The earliest memory of my attempt at public speaking was reciting, “head, shoulders, knees and toes”, in front of my Kindergarten peers, a multitude of proud parents, teachers and well-wishers. I vividly remember feeling eyeballs on me, but forget how those words came out and how I sounded. I recall pulling it off with effortless ease, but faintly remember the applause, joyful laughter, maybe even wild and explosive admiration followed by a standing ovation – the kind that usually accompanies great orators – following my stellar performance.
Years later, I was informed that what I thought and have always believed was an outstanding display of skill and aplomb was a total fiasco. Although it did not qualify for the Hall of shame in the Academy of Kindergarten Activities, it became a torn in my flesh that tormented me for a long time. What should have been in English as, “head, shoulders, knees, and toes”, came out as “hea, soldier meshe ntoes”, in the Akan language. Loosely translated, I was saying “hey soldier, I’m wearing tomatoes!” I can imagine how the crowd reacted at my innocent attempt as sounding British. Being reminded of this fumble during my earlier years at what now is my dominant language was not a walk in the park. This was a high octane fuel for family jokes which spilled over to friends using it as tool of blackmail.
In defense, I vowed to master the English language, be a real orator, and even have a refined voice for recitations and singing songs. In short, I started my journey into perfection. The faulty premise was, ‘Life is supposed to be perfect and I needed to be perfect!’ Anything less in my world was not allowed. My relentless pursuit of perfection paled in comparison to Monk the famed Detective.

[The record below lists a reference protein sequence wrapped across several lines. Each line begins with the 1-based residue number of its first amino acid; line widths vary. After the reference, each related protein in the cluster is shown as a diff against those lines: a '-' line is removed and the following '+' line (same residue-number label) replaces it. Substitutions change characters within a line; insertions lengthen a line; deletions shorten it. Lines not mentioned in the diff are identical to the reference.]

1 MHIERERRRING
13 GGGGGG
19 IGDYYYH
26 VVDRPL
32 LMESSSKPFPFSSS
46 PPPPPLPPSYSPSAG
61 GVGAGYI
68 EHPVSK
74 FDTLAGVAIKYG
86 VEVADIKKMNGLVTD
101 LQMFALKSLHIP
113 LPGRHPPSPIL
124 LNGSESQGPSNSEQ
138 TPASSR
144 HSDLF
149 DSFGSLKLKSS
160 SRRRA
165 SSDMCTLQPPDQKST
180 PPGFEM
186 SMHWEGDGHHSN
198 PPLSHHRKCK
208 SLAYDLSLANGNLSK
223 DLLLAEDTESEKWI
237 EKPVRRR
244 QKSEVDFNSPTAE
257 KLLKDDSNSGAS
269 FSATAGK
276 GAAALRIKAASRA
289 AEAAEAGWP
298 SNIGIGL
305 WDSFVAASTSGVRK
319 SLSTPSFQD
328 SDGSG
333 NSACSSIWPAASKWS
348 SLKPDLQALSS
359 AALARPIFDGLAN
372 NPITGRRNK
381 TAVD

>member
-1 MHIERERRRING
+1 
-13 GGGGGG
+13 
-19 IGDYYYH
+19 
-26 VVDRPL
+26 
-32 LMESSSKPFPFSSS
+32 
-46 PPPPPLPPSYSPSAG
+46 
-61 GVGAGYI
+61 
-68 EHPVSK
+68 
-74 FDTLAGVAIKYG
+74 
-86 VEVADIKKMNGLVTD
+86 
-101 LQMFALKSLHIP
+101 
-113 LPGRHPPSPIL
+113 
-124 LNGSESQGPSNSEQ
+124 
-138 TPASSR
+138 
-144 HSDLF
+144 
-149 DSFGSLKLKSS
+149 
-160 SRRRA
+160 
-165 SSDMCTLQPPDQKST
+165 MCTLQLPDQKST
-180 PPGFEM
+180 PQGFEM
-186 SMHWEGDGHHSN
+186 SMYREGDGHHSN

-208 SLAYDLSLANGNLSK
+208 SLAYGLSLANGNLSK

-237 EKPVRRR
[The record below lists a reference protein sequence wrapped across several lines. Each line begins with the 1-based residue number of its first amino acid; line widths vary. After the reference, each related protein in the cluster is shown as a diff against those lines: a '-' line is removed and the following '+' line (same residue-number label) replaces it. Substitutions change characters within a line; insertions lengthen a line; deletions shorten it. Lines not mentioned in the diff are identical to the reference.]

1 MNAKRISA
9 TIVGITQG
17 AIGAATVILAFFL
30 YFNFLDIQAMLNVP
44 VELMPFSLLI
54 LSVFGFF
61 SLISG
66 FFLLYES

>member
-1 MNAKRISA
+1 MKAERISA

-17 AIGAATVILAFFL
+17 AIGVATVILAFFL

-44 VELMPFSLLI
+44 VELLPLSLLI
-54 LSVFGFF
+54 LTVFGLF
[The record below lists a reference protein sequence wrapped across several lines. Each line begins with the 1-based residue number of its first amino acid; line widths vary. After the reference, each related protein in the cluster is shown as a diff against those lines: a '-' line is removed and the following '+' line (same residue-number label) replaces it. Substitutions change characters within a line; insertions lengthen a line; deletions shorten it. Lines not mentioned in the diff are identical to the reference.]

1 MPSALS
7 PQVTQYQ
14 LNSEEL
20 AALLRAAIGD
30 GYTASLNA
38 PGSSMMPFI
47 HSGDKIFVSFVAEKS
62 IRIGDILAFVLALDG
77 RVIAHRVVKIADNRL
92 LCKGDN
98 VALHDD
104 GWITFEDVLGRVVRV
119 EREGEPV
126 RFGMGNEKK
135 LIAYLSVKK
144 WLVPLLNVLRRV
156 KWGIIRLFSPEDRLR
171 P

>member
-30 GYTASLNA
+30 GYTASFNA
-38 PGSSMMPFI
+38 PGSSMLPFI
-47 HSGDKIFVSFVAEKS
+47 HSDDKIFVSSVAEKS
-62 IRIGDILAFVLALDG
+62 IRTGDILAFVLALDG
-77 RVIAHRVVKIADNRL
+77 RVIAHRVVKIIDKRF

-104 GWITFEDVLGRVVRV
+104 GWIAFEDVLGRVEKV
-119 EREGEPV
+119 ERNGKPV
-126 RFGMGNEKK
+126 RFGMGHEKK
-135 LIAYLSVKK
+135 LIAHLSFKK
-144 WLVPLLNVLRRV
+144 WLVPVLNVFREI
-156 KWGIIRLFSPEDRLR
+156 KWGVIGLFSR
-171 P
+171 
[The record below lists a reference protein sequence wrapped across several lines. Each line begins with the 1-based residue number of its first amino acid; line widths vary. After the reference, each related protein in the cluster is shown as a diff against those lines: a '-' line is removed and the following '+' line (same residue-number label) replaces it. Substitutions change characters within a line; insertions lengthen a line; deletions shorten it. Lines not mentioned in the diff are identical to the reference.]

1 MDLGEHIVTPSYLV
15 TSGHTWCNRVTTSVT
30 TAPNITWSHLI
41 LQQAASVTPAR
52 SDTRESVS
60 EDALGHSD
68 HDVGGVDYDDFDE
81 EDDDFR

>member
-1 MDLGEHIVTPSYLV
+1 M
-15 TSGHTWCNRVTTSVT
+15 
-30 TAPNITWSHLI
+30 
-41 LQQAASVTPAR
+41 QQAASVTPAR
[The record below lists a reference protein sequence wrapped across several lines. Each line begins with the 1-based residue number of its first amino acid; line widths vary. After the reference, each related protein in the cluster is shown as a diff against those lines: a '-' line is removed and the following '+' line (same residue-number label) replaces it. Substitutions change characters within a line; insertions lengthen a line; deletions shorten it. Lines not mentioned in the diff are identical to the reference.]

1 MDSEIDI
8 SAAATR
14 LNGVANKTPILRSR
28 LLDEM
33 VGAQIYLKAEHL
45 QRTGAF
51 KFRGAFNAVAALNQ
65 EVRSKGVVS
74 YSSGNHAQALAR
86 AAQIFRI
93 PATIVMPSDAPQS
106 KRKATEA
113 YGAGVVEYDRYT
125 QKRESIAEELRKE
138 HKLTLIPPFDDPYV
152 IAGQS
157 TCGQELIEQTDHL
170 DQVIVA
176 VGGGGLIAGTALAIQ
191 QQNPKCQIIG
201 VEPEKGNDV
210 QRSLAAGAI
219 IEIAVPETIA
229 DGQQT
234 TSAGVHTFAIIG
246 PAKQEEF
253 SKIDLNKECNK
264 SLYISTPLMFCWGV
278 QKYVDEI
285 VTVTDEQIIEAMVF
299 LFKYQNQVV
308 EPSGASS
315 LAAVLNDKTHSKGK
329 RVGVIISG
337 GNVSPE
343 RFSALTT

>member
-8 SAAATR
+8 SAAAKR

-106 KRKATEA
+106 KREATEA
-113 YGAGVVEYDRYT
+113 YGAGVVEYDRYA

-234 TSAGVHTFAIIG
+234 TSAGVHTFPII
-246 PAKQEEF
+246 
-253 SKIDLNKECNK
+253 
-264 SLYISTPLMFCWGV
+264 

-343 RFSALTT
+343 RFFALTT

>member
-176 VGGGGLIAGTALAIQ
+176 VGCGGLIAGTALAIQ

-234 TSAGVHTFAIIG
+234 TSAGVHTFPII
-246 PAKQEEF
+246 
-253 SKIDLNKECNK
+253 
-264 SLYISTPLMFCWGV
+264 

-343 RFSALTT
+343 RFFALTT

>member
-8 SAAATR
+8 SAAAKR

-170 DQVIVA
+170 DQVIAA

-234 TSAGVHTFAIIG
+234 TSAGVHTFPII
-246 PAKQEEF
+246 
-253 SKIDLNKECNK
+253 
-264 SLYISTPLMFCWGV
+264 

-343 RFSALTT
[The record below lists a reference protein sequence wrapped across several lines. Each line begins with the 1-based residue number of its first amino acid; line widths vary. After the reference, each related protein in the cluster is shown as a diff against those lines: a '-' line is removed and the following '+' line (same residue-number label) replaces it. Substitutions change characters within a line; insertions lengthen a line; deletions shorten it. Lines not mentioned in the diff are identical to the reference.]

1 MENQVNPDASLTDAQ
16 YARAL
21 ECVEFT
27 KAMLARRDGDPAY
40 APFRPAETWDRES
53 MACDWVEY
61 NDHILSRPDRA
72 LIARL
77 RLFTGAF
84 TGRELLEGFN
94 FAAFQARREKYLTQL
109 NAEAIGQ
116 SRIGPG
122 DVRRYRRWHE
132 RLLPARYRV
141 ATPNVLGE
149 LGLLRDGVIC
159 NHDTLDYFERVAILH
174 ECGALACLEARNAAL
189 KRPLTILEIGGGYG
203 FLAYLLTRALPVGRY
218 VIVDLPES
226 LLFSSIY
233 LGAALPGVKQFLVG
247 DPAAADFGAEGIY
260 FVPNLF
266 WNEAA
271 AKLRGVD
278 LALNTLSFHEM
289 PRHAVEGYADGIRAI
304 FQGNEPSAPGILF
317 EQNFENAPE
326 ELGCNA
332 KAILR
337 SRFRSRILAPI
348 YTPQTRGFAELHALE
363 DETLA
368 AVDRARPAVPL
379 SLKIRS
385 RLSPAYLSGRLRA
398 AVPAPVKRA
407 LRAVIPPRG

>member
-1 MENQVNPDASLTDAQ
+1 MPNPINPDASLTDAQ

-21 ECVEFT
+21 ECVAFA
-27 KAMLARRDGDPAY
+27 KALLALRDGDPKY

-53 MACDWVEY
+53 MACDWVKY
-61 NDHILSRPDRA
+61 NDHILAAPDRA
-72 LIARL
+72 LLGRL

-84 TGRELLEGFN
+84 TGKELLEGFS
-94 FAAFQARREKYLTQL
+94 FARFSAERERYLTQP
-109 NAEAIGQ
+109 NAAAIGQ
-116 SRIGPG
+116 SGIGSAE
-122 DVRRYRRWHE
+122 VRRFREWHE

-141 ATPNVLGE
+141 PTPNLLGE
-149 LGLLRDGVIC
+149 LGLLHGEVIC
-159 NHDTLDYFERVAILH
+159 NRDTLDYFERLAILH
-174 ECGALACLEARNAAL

Over the years I have come to embrace the liberating truth and reality that, Life on earth is not perfect! That mistakes abound, failures occur, and basically bad things happen to good people. I broke out of the jail of perfectionism several years ago and started my journey toward excellence. The further I walk away from perfectionism the freer I have found myself to be. I made the profound discovery that Jesus even shed light on this subject when He said, “in the world you will have tribulation”. That means, loved ones will die, close friends will betray you, divorces will rip relationships apart, and the economy will be sour sometimes! The truth is we will never be completely happy on this earth. Such is Life here! Max Lucado puts it well when he says, “we are not happy here because we are not at home here. We are not happy here because we are not supposed to be happy here. We are like foreigners and strangers in this world”.
What used to make me turn green and breathe fire all the while planning a retaliation of hell and brimstone, now incites spasms of laughter. It is such an interesting perspective when one relents and embraces such simplicity. SUCH IS LIFE!!!!!